'Swarm' of teens goes on rampage Youths roam city streets early Sunday, confronting and attacking residents

A group of teenagers hangs out early Sunday in Charleston's Radcliffeborough neighborhood, where its members confronted at least one resident.

Sleep-deprived, Kathleen Russell went to bed early Saturday night, but she would be in for one of the rudest awakenings she has ever experienced in downtown Charleston.

She heard shouting outside her Warren Street house and figured that drunken college students were raising trouble again.

Russell ventured out around 12:30 a.m. Sunday and instead saw about 15 teenagers raising a ruckus and “making as much noise as possible,” she said. When she urged them to quiet down, they turned their wrath on her. They taunted her. A boy knocked her cellphone from her hands. A girl took off her belt and threatened to beat Russell with it.

The encounter unfolded in seconds, but Russell’s experience was the beginning of a tear that lasted more than an hour as the roaming teens caused havoc up and down the Coming Street area.

“They were all very mean,” she said. “They were a swarm of bees who stayed together ... from one street to the next. ... They were so completely absent of any kind of manners. There was like an agenda to cause chaos.”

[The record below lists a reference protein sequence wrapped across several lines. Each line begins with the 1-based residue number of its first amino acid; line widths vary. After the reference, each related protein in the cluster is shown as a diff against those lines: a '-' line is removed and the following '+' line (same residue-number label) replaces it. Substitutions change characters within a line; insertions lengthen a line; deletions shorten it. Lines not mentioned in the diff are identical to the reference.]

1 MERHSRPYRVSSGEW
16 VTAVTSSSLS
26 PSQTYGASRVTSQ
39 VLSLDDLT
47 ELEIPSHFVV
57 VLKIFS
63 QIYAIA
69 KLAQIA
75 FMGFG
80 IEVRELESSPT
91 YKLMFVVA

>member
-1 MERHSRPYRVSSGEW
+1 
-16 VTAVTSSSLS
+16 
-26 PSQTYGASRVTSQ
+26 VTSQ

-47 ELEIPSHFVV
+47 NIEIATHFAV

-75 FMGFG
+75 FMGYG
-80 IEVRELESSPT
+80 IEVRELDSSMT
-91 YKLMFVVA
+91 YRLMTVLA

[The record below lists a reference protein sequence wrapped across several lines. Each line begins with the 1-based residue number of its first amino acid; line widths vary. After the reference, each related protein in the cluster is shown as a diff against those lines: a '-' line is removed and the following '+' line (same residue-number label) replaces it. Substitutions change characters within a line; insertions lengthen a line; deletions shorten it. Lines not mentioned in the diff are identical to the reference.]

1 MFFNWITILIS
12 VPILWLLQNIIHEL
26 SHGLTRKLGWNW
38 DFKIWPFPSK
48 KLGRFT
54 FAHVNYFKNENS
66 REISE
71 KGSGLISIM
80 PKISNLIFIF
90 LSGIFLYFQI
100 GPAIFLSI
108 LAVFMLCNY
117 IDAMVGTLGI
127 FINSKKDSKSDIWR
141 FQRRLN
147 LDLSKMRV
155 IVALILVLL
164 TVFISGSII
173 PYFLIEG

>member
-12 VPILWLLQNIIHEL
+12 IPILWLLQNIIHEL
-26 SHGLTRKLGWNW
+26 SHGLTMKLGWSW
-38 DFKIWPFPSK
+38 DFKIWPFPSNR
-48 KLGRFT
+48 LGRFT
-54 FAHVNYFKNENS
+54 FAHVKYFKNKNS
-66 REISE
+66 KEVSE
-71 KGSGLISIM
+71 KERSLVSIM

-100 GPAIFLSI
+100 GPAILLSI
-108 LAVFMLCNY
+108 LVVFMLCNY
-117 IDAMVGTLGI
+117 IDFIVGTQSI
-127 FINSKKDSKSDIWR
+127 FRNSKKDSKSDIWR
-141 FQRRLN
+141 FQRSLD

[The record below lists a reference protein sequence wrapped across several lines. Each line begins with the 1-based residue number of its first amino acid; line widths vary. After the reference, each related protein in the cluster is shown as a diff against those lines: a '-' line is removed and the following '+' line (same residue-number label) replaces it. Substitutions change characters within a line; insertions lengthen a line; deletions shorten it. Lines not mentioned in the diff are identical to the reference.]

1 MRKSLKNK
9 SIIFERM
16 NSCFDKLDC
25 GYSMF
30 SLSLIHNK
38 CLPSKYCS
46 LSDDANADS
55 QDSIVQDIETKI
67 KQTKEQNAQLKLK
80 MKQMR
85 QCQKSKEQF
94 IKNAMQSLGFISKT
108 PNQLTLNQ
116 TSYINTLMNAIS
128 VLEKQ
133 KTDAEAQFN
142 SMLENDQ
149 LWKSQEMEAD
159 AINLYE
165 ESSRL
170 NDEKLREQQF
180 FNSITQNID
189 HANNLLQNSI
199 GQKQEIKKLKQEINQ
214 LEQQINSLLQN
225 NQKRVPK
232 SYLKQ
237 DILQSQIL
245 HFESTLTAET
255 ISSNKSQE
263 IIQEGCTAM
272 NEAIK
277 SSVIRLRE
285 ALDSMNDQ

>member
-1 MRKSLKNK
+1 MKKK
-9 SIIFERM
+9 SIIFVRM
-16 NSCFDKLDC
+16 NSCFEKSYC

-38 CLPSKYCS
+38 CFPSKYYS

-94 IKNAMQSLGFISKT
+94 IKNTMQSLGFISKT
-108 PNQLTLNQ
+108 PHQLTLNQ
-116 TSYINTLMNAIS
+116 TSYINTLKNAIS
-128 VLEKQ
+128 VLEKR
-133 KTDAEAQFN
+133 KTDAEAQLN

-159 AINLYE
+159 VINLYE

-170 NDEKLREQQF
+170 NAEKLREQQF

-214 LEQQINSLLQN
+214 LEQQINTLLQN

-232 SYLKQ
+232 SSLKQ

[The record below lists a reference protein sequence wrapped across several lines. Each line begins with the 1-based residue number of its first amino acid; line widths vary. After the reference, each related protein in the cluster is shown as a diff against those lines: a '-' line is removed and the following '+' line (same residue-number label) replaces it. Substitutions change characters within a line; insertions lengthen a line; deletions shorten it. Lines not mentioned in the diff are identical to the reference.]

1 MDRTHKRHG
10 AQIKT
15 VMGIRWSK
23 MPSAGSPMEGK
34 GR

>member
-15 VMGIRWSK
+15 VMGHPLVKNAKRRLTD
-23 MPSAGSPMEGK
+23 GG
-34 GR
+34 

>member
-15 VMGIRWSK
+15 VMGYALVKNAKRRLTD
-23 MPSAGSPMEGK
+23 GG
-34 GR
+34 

Russell was one of many people confronted and, in several other cases, attacked by packs of juveniles leaving a birthday party at the Coming Street YWCA. Officers from the Charleston Police Department at times were responding to so many calls that they had to prioritize them and not take some reports until two days later. As they tried to gather information from assault victims and bystanders, dispatchers gave them more calls to deal with, police spokesman Charles Francis said Monday.

Unlike the Medical University of South Carolina, which sent electronic messages warning of the criminal activity afoot, the department did not issue a public alert to residents.

“Officers were already in the area dealing with the situation,” Francis said. “Other officers were saturating the area to prevent additional incidents.”

In all, the police were dispatched to 11 calls about disturbances on the Charleston peninsula from around midnight to 2 a.m. Sunday, according to county records, though it was not clear how many were linked to the group.

The officers wrote reports for three assaults, a purse snatching and a robbery. Investigators later arrested one person linked to an attack, but Francis refused to name the suspect because detectives were trying to determine whether he was involved in the others.